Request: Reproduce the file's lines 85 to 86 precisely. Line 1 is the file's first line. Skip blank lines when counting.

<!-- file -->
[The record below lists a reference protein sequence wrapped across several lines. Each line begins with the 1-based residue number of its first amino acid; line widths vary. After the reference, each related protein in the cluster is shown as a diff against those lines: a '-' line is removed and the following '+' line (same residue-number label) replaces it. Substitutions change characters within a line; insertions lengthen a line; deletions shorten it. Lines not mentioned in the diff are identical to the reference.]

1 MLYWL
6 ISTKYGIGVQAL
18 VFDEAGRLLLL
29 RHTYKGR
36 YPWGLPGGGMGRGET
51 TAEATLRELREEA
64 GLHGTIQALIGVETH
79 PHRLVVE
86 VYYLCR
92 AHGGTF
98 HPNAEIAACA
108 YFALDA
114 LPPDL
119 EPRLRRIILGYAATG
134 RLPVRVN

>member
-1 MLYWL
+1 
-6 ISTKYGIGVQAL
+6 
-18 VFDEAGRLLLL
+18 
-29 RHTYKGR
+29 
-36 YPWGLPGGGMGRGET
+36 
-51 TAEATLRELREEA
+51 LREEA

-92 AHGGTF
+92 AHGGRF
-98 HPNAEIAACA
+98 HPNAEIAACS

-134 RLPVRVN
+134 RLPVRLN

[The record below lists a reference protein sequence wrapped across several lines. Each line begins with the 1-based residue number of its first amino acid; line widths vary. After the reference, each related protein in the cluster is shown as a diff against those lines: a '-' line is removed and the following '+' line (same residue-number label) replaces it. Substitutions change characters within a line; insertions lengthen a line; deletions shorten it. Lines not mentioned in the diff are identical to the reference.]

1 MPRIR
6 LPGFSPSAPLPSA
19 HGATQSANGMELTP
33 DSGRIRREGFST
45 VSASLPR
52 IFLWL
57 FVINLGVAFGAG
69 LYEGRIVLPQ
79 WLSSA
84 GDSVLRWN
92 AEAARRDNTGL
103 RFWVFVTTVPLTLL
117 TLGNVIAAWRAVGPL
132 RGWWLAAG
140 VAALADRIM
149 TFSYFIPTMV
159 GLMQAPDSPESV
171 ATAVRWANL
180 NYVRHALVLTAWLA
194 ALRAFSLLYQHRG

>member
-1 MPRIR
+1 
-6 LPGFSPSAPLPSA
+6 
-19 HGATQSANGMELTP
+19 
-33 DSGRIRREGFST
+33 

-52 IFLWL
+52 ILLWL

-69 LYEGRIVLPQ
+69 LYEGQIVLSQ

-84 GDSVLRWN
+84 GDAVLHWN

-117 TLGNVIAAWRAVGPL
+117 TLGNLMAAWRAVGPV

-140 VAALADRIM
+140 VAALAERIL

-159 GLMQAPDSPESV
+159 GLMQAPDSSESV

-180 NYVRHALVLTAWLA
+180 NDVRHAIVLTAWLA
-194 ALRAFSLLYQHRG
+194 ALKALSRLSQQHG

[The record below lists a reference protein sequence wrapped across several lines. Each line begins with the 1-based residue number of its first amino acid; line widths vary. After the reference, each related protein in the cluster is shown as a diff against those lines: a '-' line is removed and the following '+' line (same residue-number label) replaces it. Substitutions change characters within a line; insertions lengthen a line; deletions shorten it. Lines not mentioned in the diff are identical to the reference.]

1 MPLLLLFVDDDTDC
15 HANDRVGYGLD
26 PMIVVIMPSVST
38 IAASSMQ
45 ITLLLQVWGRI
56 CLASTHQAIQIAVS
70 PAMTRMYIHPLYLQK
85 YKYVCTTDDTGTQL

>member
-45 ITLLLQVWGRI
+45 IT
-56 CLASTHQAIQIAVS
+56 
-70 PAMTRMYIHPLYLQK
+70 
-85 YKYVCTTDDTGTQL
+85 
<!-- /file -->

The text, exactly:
26 PMIVVIMPSVST
38 IAASSMQ